Friday, February 20, 2015

Malcolm and Adam Gopnik at the Long Wharf Theatre

Malcolm Gladwell and Adam Gopnik at the Long Wharf Theatre.

Insights from a great conversation.

Changing One's Mind. The Canadian Jedi Mind Trick, Right? The honest world broker - Canada.

Gladwell wonders why is it really hard for people to accept the notion that changing one's mind is a desirable thing? At 6:40. He quotes President Clinton's observation of George W. Bush at 8:08.

Gopnik notes the Canadian verbal technique to get agreement - appending the word "right" to any sentence which then gives instant adhesion and coercive cohesiveness. This is how Canadians win any debate. Example - "we all know that 6 month old babies are much smarter than scientists with PhDs, right?" at 10:37.

Gladwell at 14:30 notes that role of Canada in the world is to be a “middle man” honest broker countries in the world. He notes how infrequently Canada has not adopted the bad habits of it neighbor.

Insights on the Tea Party Movement.

17:19 the equivalent mythology for America – Boston Tea Party. He notes a complete ignorance of history.

20:35 in LA get the purest feed of what America is thinking, doing, feeling. – he was running the Santa Monica stairs he keeping hearing “And I said to him, that does not work for me.”… we will all be using that phrase in 6 months. “way and no way”… Unfortunately the popularity of the that praise has passed. Otherwise he would have used on his tombstone, he had the courage to stand up to those who said no way and would say way…

22:00 His focus on abolishing the Ivy League.

24:20 don’t ask don’t tell of the institutional educational area you attended. Is that place where I can get a good education? What is the brand value of the institution? The second question is irrelevant to getting a good education. Employers are using the brand strength of the institution as a proxy for quality. By not asking the question, employers could get you know you as an individual. 27:00 need to stop making the institutions being part of a luxury brand. 28:00 the streets in certain LA neighborhoods are named after Ivy League schools.

30:10 how Naples Florida differs from their typical audiences of the Upper West Side of New York.

31:00 Marvin Miller – transitions in the country… we’ve forgotten how not the rich were very rich….

Twitter Does Not Cause Social Change.

37:20 Thoughts about Twitter – Gladwell called out the absurd overstatements at the time on the role of Twitter and social media’s impact on Arab Spring. Gladwell noted that a revolution or movement like the civil rights movement was years in the making. Real social change requires time, social planning and coordination, and social risk. Twitter suggests revolution does not require any of that. Only in America can we think that chance would occur simply by using a smartphone in 2008 in San Jose. It makes a mockery of the sacrifice needed to make tangible change.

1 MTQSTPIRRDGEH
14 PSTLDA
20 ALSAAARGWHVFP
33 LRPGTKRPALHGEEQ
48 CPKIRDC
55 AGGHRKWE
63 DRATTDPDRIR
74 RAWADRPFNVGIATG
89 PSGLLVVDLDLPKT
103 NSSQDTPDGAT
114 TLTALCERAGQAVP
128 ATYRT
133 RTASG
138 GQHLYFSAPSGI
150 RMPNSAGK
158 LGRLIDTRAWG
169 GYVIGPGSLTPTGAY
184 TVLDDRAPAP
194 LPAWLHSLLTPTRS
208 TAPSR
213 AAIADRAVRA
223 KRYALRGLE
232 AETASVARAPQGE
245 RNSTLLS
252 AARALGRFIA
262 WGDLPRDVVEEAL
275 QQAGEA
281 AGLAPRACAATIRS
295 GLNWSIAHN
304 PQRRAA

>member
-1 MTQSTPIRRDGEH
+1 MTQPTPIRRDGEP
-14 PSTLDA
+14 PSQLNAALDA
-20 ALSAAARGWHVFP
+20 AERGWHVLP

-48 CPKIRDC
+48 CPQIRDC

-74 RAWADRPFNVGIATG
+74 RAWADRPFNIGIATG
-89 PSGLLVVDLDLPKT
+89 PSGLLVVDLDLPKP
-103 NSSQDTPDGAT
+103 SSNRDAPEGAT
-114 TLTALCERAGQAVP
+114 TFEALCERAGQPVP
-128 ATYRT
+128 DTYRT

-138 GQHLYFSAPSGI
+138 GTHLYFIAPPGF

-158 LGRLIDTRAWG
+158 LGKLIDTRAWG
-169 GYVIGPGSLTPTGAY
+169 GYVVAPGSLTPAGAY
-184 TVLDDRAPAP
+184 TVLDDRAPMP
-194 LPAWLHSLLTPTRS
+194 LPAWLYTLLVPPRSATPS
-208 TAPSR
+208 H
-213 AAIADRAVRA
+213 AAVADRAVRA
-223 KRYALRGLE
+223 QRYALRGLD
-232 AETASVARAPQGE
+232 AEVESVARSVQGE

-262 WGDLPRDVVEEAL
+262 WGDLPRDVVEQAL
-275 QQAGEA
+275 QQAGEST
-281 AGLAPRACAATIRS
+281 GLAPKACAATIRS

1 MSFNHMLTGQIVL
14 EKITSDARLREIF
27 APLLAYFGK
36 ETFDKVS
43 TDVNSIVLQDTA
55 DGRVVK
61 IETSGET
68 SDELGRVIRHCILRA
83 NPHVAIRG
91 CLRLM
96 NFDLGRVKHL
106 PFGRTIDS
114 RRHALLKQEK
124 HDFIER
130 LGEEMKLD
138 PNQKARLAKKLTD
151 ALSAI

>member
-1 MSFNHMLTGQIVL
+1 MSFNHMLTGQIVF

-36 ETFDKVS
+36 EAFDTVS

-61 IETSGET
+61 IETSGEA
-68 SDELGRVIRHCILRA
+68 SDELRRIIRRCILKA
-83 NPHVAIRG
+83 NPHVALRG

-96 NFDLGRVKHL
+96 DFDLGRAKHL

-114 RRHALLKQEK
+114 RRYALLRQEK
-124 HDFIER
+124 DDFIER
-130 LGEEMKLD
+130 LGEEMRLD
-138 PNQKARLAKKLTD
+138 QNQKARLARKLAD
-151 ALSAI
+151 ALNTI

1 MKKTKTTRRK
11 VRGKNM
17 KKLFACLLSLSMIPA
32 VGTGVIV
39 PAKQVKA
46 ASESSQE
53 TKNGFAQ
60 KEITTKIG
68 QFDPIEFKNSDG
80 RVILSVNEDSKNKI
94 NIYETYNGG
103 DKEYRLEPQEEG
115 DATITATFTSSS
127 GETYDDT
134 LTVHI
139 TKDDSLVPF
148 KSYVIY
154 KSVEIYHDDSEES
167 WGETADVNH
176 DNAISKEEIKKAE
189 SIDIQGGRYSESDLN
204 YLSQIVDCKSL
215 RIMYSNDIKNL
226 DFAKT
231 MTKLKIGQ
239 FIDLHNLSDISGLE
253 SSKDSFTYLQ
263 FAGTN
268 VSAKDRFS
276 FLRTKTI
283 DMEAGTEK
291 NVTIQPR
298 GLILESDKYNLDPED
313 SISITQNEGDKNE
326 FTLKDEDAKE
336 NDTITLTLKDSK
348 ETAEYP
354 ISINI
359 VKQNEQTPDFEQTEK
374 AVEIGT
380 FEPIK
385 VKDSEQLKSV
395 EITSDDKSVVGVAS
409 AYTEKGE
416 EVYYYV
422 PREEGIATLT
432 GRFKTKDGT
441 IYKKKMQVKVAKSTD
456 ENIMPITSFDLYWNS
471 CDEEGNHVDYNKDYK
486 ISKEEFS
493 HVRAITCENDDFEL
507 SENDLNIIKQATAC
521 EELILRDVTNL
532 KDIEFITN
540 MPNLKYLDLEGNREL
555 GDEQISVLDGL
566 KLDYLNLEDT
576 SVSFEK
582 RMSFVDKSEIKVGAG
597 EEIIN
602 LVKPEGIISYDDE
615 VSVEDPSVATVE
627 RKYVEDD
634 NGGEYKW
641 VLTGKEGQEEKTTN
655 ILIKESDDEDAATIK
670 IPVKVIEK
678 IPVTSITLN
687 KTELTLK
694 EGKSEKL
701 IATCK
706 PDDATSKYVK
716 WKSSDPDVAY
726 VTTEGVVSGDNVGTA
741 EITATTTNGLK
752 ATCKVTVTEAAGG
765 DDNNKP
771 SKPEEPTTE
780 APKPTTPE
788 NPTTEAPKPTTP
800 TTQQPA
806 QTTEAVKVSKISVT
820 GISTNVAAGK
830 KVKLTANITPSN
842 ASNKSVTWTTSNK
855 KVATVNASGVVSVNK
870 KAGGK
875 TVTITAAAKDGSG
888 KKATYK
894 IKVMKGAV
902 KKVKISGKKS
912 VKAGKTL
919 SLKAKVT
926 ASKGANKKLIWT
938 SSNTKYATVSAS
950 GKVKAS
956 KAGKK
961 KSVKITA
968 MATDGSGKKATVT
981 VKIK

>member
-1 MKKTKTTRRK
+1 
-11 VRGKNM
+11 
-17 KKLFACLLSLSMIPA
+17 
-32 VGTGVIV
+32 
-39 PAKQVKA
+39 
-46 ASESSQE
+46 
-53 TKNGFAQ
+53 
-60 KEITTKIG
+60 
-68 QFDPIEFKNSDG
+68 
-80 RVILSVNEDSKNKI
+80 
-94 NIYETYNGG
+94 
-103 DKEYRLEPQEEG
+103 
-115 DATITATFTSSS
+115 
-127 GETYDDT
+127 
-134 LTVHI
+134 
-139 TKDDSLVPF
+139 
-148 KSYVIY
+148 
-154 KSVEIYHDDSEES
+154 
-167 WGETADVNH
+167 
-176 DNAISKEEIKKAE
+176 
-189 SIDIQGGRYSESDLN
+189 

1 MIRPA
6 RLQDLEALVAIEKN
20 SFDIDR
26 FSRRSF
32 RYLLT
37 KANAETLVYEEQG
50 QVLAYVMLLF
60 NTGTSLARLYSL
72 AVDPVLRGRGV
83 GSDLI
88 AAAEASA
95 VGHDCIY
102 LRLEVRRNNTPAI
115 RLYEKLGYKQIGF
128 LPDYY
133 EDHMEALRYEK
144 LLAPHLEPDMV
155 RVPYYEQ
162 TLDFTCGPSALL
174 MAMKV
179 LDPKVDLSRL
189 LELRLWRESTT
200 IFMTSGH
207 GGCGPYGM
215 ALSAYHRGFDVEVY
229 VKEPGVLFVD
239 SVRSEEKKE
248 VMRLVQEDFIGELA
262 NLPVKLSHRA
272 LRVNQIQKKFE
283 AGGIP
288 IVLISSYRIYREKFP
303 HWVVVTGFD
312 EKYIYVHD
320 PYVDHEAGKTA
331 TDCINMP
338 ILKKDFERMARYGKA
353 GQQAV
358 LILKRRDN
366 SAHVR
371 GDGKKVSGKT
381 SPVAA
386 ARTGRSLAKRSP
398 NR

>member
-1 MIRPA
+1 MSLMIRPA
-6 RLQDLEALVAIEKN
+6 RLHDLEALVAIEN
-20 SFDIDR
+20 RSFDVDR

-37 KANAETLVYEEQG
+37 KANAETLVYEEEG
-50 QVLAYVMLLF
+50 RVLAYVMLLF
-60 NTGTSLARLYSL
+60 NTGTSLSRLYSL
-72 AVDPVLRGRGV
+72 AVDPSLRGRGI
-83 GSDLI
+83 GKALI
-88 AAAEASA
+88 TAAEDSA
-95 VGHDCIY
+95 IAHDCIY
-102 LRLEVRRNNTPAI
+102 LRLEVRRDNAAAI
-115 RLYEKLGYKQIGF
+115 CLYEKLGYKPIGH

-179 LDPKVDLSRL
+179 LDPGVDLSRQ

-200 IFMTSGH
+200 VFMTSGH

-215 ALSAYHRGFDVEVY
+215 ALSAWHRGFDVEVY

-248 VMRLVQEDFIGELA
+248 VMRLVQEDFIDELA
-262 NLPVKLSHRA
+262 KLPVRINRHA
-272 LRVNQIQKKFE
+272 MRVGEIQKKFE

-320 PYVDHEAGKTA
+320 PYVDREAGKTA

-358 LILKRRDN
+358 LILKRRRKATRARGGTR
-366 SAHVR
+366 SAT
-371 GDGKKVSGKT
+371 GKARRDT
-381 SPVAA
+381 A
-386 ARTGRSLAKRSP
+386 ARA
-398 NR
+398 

43:50 civil rights movement there was a time where King and others speak at a church. King and the leaders expected to die in the church by a mob. The four important civil rights leader with 600 other people were there. Had it not been for a last minute intervention by the National Guard, we came this close to having the entire civil rights movement wiped out. Speaking about how close we had come in not realizing the civil rights movement.

47:55 the older you get the more in awe he is in how these critical moments are interesting and powerful, specifically are contingent on individuals and their courage. Again, the example of civil rights movement.

50:30 the problem with Waco on how the situation was completely misinterpreted. A group of highly devout set of people who lived by themselves to study scripture was somehow a threat to society. Agrees with Gopnik that we need to look past to content of the ideology and look at the behavior. Separatist. Eccentric. Not threatening. Even now, he finds the outcome problematic.

Health Care Insurance Should be Catastrophic Care.

52:45 Gladwell does not believe Obamacare is the solution to health care. The book that radicalized him was by David Goldhill. Insurance is the cause of our problems not the solution. We should have insurance to protect against catastrophic events.

Predictable events though are medical should be paid for the same way. Much like buying a shirt. If we had clothing insurance, the shirt would be $1000 dollars. There would be two people in the back doing processing. We would have a crisis for those who had no clothing insurance. We would spend 23% of GDP on shirts!

We should have insurance if one might get hit by a truck.

Gopnik notes that unlike other insurances, we all will be using it at some point.

Gladwell notes that we will incur costs as we age. However we won’t have exactly the same outcome. Some will have spent $2 million. Others passed away peacefully in the sleep.  We need to have insurance to help against that wide range of costs.

For the check-up or having a baby, this should not have health insurance. Having a baby is not an insurable event. In case of something goes wrong, we should insurance against that. For 90 percent of cases where nothing goes wrong, we know what to expect and how much it should cost. If someone can’t afford it, we should help them out. We should not construct a massive system.

57:40 favorite story of Canada of a town he lived near. It was called Berlin because many German immigrants lived there. After World War One, they changed the name to Ketchner.

10,000 hours is 16 years

59:00 introduction of the topic
1:01 Gladwell - mastery takes a long time. Instead of judging people too quickly we should be slowing down our assessment. In this country we are front-loading where people or what strata they should go into rather than back-loading.